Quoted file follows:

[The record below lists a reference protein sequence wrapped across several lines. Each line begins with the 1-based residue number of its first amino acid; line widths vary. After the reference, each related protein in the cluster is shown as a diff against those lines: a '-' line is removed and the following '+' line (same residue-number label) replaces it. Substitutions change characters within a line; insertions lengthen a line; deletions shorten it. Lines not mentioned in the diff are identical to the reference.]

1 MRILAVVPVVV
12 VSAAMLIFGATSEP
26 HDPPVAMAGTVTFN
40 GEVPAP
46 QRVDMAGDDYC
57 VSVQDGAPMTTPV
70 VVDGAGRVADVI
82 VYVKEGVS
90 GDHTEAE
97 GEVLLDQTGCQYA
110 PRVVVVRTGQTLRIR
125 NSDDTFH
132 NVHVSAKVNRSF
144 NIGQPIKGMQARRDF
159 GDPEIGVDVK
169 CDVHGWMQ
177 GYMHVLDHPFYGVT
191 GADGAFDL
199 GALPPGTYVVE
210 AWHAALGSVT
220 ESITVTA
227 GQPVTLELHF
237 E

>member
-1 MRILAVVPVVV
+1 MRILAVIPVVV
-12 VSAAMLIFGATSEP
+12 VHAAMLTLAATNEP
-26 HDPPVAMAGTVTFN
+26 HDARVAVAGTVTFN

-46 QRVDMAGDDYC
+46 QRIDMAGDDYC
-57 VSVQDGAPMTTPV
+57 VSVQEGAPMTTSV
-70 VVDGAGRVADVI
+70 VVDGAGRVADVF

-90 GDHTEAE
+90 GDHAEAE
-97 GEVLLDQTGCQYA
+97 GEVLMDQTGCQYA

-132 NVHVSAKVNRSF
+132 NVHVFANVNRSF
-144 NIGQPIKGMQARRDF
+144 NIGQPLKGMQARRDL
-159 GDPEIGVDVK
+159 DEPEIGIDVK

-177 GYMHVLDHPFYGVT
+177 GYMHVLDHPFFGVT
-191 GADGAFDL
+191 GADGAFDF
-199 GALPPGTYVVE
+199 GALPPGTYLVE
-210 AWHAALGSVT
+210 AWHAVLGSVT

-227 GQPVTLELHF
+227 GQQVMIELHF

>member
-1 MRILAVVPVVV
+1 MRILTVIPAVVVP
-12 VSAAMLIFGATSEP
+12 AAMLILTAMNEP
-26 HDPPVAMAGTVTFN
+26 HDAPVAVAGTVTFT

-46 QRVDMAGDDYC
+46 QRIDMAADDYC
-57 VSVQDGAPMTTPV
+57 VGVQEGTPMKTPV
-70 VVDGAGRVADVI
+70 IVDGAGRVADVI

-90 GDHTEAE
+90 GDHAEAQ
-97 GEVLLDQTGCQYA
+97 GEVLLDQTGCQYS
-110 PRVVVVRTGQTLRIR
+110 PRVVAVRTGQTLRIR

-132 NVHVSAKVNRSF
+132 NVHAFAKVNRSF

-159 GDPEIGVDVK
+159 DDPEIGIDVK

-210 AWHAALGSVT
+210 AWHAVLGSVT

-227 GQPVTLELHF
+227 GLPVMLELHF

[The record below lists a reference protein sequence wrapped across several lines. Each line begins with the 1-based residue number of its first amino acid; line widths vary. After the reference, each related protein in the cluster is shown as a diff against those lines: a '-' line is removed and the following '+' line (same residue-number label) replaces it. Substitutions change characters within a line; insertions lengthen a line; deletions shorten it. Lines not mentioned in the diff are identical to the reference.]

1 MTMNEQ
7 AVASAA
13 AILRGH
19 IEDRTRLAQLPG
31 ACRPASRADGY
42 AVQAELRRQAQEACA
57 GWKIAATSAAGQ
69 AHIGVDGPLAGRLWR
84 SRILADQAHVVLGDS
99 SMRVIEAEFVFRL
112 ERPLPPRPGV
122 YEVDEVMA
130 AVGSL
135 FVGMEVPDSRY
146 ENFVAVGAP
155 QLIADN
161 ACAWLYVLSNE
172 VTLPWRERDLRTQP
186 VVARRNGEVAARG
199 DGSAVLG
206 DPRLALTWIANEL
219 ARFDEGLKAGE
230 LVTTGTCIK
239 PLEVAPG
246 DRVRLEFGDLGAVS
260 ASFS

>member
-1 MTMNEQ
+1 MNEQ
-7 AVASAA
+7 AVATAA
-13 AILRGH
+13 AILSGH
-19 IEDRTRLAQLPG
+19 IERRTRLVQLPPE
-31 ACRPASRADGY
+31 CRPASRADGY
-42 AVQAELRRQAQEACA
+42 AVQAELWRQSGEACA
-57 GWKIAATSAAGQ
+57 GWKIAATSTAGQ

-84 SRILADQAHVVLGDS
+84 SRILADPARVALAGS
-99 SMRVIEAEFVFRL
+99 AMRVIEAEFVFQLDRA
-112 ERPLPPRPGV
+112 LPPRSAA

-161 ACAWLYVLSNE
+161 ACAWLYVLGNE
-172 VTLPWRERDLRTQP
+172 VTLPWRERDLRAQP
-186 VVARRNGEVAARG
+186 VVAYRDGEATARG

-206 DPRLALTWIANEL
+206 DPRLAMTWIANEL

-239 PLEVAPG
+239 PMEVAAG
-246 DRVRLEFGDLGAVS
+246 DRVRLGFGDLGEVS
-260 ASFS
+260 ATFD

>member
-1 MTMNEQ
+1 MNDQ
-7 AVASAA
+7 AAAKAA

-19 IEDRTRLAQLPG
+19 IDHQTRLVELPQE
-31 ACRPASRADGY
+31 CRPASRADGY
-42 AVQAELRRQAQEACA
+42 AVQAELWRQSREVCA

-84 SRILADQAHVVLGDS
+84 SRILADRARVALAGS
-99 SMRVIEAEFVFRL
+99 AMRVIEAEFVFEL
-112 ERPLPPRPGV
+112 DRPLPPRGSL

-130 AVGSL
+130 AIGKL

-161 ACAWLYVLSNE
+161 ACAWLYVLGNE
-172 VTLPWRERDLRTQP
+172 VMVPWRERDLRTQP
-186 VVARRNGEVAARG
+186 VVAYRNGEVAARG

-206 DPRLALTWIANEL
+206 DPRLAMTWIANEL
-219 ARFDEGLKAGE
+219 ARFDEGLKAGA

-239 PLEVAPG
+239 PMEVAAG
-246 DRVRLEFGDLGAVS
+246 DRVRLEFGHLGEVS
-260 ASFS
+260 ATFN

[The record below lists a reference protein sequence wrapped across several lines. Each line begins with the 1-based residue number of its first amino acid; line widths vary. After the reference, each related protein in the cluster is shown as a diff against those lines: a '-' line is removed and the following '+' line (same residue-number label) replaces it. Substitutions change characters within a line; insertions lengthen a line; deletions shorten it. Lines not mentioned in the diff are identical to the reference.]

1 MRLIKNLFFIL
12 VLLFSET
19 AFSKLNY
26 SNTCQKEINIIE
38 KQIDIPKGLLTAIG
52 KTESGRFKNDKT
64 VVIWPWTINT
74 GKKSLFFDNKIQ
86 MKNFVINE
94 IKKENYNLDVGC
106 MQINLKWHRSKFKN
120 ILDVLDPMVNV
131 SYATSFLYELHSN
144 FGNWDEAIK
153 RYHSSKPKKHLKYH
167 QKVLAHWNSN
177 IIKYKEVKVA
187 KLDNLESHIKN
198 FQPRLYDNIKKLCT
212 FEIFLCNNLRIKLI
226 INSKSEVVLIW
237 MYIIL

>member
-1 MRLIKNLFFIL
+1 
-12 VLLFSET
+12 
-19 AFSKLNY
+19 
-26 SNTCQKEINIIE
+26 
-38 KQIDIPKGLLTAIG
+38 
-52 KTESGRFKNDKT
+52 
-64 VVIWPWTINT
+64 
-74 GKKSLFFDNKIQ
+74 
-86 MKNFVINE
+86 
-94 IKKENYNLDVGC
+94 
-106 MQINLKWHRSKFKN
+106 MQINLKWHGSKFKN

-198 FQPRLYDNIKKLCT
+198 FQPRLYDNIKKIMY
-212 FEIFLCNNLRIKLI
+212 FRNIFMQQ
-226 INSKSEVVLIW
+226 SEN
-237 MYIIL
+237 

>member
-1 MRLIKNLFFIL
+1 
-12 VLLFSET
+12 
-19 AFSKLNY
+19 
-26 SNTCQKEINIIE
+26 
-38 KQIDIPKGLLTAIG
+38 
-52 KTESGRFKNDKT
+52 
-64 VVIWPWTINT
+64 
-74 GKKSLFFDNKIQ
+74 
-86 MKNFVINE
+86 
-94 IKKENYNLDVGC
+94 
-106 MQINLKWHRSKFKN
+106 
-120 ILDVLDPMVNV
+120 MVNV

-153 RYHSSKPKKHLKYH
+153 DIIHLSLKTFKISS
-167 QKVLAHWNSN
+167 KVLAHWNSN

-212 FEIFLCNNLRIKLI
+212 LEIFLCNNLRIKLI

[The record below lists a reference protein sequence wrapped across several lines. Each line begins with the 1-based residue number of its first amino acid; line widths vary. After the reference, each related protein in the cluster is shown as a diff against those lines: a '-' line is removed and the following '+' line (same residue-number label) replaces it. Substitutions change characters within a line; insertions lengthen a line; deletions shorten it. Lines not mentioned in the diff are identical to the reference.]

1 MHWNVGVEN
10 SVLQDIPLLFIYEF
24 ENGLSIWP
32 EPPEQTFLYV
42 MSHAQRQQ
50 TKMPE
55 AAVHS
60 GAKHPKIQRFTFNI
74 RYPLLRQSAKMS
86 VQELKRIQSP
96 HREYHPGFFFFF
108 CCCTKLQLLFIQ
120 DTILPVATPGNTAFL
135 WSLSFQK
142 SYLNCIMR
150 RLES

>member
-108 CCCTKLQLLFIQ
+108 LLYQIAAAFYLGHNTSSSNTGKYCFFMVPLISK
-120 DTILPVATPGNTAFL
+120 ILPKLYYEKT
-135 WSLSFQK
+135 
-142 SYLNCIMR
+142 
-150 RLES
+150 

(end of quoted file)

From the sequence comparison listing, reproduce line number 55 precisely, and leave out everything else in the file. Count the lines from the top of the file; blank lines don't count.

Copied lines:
+210 AWHAVLGSVT